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Review
June 1, 2020

Youth and Young Adult Use of Pod-Based Electronic Cigarettes From 2015 to 2019: A Systematic Review

Author Affiliations
  • 1Department of Media and Communication, Konkuk University, Seoul, South Korea
  • 2Harvard T. H. Chan School of Public Health, Department of Social and Behavioral Sciences, Boston, Massachusetts
  • 3Dana-Farber Cancer Institute, Population Sciences Division, Center for Community Based Research, Boston, Massachusetts
JAMA Pediatr. Published online June 1, 2020. doi:10.1001/jamapediatrics.2020.0259
Key Points

Question  What are the factors associated with use of pod-based electronic cigarettes (e-cigarettes) and their potential association with youth and young adult health?

Findings  In this systematic review, pod-based e-cigarettes enhanced the delivery of nicotine and had greater dependence potential. Youth and young adult use can be attributed to social acceptability, convenient product features, and aggressive social media marketing.

Meaning  Health communications and restrictions on social media, marketing channels, product design, and youth access are needed to prevent youth uptake of pod-based e-cigarettes.

Abstract

Importance  The use of electronic cigarettes (e-cigarettes) has rapidly increased among youth and young adults, but knowledge gaps exist on the potential health effects of using recently introduced pod-based e-cigarettes.

Objective  To conduct a systematic review of recent peer-reviewed scientific literature on pod-based e-cigarettes.

Evidence Review  A search of online databases, including PubMed, Web of Science, Embase, and EBSCO HOST, was conducted to identify pod-based e-cigarette–associated articles from June 2015 (the time when JUUL [JUUL Labs] was introduced) to June 2019. We included English-language articles that presented primary data on pod-based e-cigarettes.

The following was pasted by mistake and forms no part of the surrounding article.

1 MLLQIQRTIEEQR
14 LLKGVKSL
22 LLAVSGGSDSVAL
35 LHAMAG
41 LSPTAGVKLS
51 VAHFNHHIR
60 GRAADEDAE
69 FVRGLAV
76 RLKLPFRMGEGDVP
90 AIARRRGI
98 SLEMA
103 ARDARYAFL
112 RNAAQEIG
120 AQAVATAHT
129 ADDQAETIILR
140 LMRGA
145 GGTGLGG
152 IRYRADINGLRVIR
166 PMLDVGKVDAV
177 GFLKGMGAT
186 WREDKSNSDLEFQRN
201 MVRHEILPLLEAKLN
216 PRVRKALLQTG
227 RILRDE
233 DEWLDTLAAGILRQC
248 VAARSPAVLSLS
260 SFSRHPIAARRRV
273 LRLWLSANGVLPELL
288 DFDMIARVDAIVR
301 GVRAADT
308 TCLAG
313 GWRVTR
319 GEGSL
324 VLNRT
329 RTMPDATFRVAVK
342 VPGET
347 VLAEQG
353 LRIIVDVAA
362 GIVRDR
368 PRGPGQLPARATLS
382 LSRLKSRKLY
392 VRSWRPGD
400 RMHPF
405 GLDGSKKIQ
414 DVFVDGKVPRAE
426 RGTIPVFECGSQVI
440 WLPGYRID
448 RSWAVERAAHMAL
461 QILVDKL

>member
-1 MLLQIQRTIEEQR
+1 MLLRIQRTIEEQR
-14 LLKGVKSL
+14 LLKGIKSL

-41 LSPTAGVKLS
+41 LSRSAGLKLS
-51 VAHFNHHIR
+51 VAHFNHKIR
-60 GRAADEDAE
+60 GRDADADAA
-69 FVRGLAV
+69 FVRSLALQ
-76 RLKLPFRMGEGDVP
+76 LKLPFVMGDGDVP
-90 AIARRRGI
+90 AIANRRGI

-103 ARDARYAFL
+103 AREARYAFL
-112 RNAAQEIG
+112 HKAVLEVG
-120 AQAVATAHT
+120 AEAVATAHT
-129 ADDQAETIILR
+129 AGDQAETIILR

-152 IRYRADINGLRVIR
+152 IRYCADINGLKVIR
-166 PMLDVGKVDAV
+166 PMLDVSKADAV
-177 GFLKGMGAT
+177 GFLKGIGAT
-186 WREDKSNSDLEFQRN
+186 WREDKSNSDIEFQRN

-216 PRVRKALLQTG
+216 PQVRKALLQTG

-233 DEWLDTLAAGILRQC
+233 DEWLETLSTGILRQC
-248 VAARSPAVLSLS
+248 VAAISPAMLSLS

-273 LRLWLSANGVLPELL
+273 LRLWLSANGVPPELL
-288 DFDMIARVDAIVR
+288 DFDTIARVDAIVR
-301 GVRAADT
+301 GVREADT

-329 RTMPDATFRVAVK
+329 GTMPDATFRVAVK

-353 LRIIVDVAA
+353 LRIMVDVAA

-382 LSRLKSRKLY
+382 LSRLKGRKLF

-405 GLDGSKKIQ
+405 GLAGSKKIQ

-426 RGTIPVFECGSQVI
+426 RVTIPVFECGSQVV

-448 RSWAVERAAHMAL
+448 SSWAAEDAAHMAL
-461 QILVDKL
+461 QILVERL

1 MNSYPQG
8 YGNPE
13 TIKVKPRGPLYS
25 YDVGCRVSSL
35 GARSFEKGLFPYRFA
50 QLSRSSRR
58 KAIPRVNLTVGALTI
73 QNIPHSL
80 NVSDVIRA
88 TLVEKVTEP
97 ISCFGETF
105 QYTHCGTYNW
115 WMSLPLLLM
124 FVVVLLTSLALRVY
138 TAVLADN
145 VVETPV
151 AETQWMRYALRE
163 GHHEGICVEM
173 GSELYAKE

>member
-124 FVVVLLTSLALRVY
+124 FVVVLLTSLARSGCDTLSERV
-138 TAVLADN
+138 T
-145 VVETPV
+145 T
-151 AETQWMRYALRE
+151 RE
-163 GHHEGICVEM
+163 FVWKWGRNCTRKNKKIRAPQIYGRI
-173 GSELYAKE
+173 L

Findings  Pod-based e-cigarettes represent a substantial evolution in design by increasing the efficient delivery of nicotine. While these products may contain less harmful constituents than other types of e-cigarettes and cigarettes, there is no evidence that the levels found are safe among youth. There is evidence for higher nicotine dependence associated with their use. Pod-based e-cigarette brands, compared with other e-cigarette brands, have targeted youth and young adults with social media marketing. There was less discussion about the use of these products as smoking cessation devices or their health risks on social media. The social acceptability and favorable perceptions of pod-based e-cigarettes may underlie the use of these products.

Conclusions and Relevance  The appeal and dependence potential of pod-based e-cigarettes for youth emphasize the need for stronger regulations on product design, social media, marketing channels, and youth access together with health communications that emphasize the risks of nicotine dependence.

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    1 Comment for this article
    EXPAND ALL
    Systematic Review Standards
    Lynley Pound, PhD | Thera-Business Inc.
    Systematic reviews are expected to systematically search all available evidence, appraise the quality of included studies, and objectively synthesize the evidence from the included studies (1). Lee and colleagues’ conducted a “systematic review” of literature on pod-based e-cigarettes (2). However, numerous methodological deficiencies suggest that this paper is not a systematic review nor are the conclusions based on a comprehensive and objective synthesis of the available evidence.